Managing Editor, Georgetown Law Journal, 1978-1979

Certification: Certified Public Accountant, Idaho, 1976

Undergraduate: University of Idaho, B.S., summa cum laude, 1975; B.A., 1974; Phi Beta Kappa


Memberships & Accolades

Bar Admissions

Montana State Bar, 2011 to present

Washington State Bar, 2003 to present

Idaho State Bar, 1979 to present

Professional Memberships

Planning Committee Member, Annual Conference on Ad Valorem Taxation of Communications, Energy and Transportation Properties, 2001-2005, 2010 to present

Associated Taxpayers of Idaho, Board of Directors, 2005 to present

American Bar Association, 1979 to present

Idaho Association of Commerce and industry, Tax Policy Committee, since 2001

American Bar Association, since 1979

Idaho Society of Certified Public Accountants, 1975 to present

Named “Super Lawyer” in the tax field by Super Lawyer Magazine

 


Articles & Publications

Author, Deducting Intangible Asset Value for Property Tax Purposes: How “Necessary Intangibles” Are Treated in Two Recent Cases, Insights Journal (Spring 2014). This article discussed two recent cases that address the issue of whether and how certain types of intangible assets can be deducted from a unitary business valuation.

Author, Is the Unit Approach Viable? A Legal Perspective, 10 Journal of Property Tax Assessment and Administration (Issue 2, 2013). This article examines the relevance and the limitations of the unit approach for valuing centrally assessed taxpayers such as telecommunications companies, and concludes that the approach continues to be relevant but must be used carefully to value certain types of companies for property tax purposes.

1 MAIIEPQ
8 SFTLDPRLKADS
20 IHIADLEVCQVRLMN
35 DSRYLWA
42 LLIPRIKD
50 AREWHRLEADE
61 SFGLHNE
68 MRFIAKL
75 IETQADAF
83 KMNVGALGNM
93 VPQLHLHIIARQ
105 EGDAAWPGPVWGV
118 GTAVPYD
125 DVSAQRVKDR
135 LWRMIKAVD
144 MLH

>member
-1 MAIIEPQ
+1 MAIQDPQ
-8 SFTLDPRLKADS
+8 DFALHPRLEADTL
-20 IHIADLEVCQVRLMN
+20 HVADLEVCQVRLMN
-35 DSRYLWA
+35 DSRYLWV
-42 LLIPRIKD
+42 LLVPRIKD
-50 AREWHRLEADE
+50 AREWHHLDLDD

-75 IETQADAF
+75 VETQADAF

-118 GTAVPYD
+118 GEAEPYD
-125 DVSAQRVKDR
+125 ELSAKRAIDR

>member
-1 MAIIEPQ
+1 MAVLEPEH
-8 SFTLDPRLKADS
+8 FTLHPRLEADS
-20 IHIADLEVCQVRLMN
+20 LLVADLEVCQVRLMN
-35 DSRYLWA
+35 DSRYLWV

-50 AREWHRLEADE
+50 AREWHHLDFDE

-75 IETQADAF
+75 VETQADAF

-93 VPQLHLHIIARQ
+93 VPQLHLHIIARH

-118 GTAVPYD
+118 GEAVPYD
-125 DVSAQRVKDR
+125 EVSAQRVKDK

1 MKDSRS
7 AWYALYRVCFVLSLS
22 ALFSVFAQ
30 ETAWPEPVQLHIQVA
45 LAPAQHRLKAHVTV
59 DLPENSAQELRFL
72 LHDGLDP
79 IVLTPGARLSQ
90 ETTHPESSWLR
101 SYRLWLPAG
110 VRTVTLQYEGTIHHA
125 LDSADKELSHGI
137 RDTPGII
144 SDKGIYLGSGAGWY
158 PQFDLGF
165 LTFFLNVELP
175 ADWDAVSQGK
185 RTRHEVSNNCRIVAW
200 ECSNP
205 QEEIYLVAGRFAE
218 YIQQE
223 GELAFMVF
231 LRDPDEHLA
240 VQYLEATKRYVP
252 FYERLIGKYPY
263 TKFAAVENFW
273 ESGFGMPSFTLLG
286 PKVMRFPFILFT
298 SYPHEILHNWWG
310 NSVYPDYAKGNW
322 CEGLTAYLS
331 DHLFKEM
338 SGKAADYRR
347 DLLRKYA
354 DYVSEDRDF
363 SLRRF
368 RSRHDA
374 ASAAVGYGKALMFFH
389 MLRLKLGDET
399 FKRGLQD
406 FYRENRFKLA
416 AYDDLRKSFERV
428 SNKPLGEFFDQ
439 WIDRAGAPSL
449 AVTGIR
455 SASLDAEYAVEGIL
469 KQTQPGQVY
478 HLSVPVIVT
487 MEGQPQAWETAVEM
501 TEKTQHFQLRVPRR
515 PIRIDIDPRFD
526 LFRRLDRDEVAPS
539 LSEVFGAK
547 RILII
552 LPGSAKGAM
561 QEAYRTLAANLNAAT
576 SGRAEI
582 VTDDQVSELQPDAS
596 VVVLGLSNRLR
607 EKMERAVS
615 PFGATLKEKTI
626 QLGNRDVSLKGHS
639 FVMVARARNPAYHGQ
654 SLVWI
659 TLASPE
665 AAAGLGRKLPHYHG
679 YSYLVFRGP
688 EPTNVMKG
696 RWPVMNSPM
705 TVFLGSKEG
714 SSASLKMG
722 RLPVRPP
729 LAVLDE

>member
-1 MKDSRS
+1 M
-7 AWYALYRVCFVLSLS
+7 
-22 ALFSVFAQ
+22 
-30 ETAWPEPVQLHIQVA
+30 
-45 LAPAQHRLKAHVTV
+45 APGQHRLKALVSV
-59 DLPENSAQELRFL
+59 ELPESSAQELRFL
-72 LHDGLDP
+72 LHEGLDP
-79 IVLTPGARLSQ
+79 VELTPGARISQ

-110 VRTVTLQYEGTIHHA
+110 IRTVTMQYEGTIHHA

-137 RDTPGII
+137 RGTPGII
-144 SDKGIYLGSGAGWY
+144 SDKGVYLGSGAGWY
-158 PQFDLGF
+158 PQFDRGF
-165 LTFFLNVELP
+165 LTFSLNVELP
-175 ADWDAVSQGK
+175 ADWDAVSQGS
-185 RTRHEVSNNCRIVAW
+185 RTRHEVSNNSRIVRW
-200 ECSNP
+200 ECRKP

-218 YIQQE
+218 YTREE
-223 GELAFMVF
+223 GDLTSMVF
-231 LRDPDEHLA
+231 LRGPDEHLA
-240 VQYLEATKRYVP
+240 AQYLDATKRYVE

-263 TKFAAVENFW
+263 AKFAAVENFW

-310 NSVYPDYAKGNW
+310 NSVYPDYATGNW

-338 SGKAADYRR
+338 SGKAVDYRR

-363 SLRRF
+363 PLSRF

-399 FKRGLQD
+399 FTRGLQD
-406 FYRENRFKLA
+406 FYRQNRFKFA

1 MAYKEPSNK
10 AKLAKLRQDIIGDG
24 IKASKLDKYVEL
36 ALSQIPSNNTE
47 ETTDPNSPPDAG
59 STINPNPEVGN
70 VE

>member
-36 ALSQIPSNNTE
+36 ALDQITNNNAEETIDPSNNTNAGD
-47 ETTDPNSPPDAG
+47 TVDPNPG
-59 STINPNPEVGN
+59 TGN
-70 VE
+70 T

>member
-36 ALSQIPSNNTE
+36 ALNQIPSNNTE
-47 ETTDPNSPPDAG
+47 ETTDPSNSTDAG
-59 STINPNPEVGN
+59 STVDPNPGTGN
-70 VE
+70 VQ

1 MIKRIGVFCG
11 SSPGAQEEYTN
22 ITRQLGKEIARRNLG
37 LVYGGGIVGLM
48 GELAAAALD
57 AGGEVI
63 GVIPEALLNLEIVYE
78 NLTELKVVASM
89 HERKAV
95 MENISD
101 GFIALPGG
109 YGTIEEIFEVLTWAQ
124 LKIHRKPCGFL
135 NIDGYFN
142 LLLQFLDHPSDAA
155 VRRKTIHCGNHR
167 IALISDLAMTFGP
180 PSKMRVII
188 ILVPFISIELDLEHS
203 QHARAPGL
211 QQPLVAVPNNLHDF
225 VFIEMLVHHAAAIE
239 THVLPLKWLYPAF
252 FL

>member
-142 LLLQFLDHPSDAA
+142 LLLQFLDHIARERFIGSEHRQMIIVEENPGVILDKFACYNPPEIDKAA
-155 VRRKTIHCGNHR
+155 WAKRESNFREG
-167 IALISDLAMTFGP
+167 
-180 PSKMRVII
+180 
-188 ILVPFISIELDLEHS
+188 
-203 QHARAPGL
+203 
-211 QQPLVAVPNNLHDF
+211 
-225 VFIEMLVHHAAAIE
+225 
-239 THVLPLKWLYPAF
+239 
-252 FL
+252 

Co-Author, The Relevance of Fair Value Measurements for Property Tax Purposes, 21 Journal of MultiState Taxation and Incentives 12 (Jan. 2012)

Author, A Critique of “Enhancement” and Other Theories for Taxing Intangibles, 14 Journal of Property Valuation and Taxation 18, Fall 2002

Author, The Influence of Mergers and Acquisitions and Mergers on Fair Market Value: A Legal Perspective, 10 Journal of Property Tax Management 26, Fall 1998

Contributing Editor since 2005 of the ABA’s Property Tax Law Deskbook, an annually updated reference work

Frequent Presenter since 1990 at the Annual Conference on Ad Valorem Taxation of Communications, Energy and Transportation Properties, Wichita, Kansas, most recently in 2011 on the subjects of “Case Studies on Recent Railroad and Telecom Acquisitions – More Market Data for Property Tax Valuations?” and “Litigation War Stories – The Good, the Bad and the Ugly”

Presenter, “So You Think You Want to Be an Expert Witness?” Idaho Society of CPAs, 2011

Frequent Presenter at the Annual Conference of the National Association of Property Tax Representatives – Transportation, Energy & Communications, most recently in 2008 in Austin, Texas, on the subject of “Current Legal Issues in Centrally Assessed Taxation”

Presenter, “Property Tax in Idaho,” Lorman Education Seminars, 2008

Presenter, “Buy-Sell Agreements for CPAs and Their Clients: An Overview,” S.W. Idaho Chapter of the Idaho Society of Certified Public Accountants, 2005

Presenter, “Multistate Taxation,” Idaho Society of CPAs, 2005

Presenter, “Property Tax Issues for State Assessed Taxpayers,” Tax Executives Institute, Denver, Colorado, 2004

Presenter, “Overview of Property Tax Appeals and Valuation Procedures for Complex Properties,” S.W. Idaho Chapter of Idaho Society of Certified Public Accountants, 2003

Presenter, “Business Valuation: Issues and Methods in Valuing Businesses and Business Property,” Idaho Society of CPAs, 2001